Quintessential modernist text--Forester deals artfully with British colonialism in India, managing to paint both the Indians and the English sympathetically. Most of the characters are full and dynamic. Anchoring the story in the friendship of Mrs. Moore (an elderly woman) and Dr. Aziz (a widower) begins the story's exploration of the power of relationships and the difficulty of forming and sustaining "intimate" relationships. A Passage to India is a moving story the lure of power and about the difficulty of knowing another.


    What other book might you compare A Passage to India to and why?

    Howard's End--just another excellent Forster text, dealing with some of the same issues of disconnectedness.


    Which scene was your favorite?

    When Aziz first met Mrs. Moore.


    If you were to make a film of this book, what would be the tag line be?

    A quest for identity set in the heat and beauty of India...


    1 of 1 people found this review helpful
  •  
    Richard 01-12-12
    Richard 01-12-12 Member Since 2011
    HELPFUL VOTES
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    "Bad accent"
    What didn’t you like about Sam Dastor’s performance?

    The narrator's heavy Indian accent that he applied to the various characters was VERY hard to understand. For that reason I didn't finish the book


    7 of 10 people found this review helpful
  •  
    Lynn A. Davidson 05-03-15 Member Since 2014
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    "Narration added much to this story"

    Sam Dastor's skill in narration & accents really made this story interesting. The story itself got better as it progressed. Very well done, so much so that I was anxious to know what was going to happen to the characters brought alive by Sam Dastor, so stayed with it until the end.

    0 of 0 people found this review helpful
  •  
    Caroline D. Hayes Columbia, SC USA 04-10-15
    Caroline D. Hayes Columbia, SC USA 04-10-15 Member Since 2013

    School Teacher

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    "No words can describe how good this piece is..."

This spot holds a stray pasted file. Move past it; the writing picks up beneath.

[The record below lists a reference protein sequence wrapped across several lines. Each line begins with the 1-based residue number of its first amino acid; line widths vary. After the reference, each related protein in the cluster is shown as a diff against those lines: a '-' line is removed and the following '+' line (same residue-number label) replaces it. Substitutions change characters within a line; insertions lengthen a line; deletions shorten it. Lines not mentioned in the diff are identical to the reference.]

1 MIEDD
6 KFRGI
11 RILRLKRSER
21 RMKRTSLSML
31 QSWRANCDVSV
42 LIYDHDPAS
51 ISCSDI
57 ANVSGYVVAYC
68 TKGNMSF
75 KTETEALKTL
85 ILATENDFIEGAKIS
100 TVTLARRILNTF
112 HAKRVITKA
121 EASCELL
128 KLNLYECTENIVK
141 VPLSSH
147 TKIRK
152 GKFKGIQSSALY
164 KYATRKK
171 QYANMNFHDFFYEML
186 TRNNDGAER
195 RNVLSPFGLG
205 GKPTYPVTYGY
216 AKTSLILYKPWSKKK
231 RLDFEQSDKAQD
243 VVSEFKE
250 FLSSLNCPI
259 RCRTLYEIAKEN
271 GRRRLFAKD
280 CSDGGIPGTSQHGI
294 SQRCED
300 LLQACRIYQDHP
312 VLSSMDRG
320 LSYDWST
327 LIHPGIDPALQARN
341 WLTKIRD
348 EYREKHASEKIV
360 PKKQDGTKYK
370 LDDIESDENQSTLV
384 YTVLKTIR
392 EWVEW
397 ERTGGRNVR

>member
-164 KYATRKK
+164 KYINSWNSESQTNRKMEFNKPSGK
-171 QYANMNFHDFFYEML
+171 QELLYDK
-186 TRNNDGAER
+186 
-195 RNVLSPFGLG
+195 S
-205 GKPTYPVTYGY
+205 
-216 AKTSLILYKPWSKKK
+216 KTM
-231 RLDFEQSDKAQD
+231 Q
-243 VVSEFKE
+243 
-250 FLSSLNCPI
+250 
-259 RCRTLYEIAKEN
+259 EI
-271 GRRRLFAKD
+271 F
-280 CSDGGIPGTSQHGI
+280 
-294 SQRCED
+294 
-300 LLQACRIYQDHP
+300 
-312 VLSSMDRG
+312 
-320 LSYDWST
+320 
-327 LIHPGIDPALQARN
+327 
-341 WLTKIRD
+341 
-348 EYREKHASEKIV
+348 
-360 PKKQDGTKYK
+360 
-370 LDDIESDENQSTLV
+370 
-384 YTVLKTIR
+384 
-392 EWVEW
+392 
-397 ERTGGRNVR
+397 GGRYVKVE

Read and judge for yourself. A classic. A must read. So culturally relevant even today. It has filled my heart with joy. Must look into more books by Forster.

    0 of 0 people found this review helpful
  • Showing: 1-10 of 21 results PREVIOUS123NEXT
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  • Stephen
    Rowlands Gill,, United Kingdom
    7/8/12
    Overall
    "India is not a drawing room....."

    Here’s another one that I first read as part of my degree just about thirty years ago, that has again only improved with age and expanded context. I’ve always enjoyed Forster as ‘comfort reading’ and his novels are the ones that I turn to again and again with Hardy and Maugham.

    The strongest impression on this re-reading, is what a terrible state Imperialist Britain was - and what an awful set of people it put in place and maintained. Forster’s observations are very sharp and well defined. The critics now seem to set up the homosexual sensitivity against the feminist perspective and modern reviewers are always drawn to observe that the women portrayed in India come out particularly badly. However, there is absolute consistency in Forster’s observations on the dreadful male characters - all ‘of a sort’ but with a real insight which was ahead of its time.